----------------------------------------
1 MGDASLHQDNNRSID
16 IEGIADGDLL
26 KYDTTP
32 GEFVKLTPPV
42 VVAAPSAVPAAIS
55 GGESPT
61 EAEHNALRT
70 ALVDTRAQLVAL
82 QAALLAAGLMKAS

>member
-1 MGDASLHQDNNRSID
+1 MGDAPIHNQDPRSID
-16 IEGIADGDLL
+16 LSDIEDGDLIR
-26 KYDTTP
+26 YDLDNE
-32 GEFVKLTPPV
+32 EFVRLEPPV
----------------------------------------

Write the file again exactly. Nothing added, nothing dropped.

1 MGDASLHQDNNRSID
16 IEGIADGDLL
26 KYDTTP
32 GEFVKLTPPV
42 VVAAPSAVPAAIS
55 GGESPT
61 EAEHNALRT
70 ALVDTRAQLVAL
82 QAALLAAGLMKAS

>member
-1 MGDASLHQDNNRSID
+1 MGDAPIHNQDPRSID
-16 IEGIADGDLL
+16 LSDIEDGDLIR
-26 KYDTTP
+26 YDLDNE
-32 GEFVKLTPPV
+32 EFVRLEPPV